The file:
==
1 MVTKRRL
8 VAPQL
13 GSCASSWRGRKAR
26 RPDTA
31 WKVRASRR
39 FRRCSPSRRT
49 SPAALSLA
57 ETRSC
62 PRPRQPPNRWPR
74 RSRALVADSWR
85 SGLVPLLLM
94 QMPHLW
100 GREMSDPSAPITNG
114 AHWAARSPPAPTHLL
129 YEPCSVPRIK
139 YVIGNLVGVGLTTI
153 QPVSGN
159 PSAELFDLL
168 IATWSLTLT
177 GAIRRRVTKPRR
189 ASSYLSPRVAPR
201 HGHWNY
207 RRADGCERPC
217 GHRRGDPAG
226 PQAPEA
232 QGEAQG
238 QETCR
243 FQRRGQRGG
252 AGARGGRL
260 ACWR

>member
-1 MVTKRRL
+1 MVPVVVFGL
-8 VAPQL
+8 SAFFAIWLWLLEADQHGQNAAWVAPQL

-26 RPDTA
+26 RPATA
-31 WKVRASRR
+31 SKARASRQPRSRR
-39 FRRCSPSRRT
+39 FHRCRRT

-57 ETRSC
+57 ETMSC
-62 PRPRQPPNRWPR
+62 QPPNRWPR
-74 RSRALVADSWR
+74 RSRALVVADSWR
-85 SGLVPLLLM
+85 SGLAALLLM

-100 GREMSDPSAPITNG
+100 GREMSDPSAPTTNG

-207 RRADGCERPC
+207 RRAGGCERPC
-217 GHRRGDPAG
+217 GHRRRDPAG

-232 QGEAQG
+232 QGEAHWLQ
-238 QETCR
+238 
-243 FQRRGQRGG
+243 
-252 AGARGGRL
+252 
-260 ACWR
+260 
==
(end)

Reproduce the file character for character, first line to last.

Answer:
1 MVTKRRL
8 VAPQL
13 GSCASSWRGRKAR
26 RPDTA
31 WKVRASRR
39 FRRCSPSRRT
49 SPAALSLA
57 ETRSC
62 PRPRQPPNRWPR
74 RSRALVADSWR
85 SGLVPLLLM
94 QMPHLW
100 GREMSDPSAPITNG
114 AHWAARSPPAPTHLL
129 YEPCSVPRIK
139 YVIGNLVGVGLTTI
153 QPVSGN
159 PSAELFDLL
168 IATWSLTLT
177 GAIRRRVTKPRR
189 ASSYLSPRVAPR
201 HGHWNY
207 RRADGCERPC
217 GHRRGDPAG
226 PQAPEA
232 QGEAQG
238 QETCR
243 FQRRGQRGG
252 AGARGGRL
260 ACWR

>member
-1 MVTKRRL
+1 MVPVVVFGL
-8 VAPQL
+8 SAFFAIWLWLLEADQHGQNAAWVAPQL

-26 RPDTA
+26 RPATA
-31 WKVRASRR
+31 SKARASRQPRSRR
-39 FRRCSPSRRT
+39 FHRCRRT

-57 ETRSC
+57 ETMSC
-62 PRPRQPPNRWPR
+62 QPPNRWPR
-74 RSRALVADSWR
+74 RSRALVVADSWR
-85 SGLVPLLLM
+85 SGLAALLLM

-100 GREMSDPSAPITNG
+100 GREMSDPSAPTTNG

-207 RRADGCERPC
+207 RRAGGCERPC
-217 GHRRGDPAG
+217 GHRRRDPAG

-232 QGEAQG
+232 QGEAHWLQ
-238 QETCR
+238 
-243 FQRRGQRGG
+243 
-252 AGARGGRL
+252 
-260 ACWR
+260 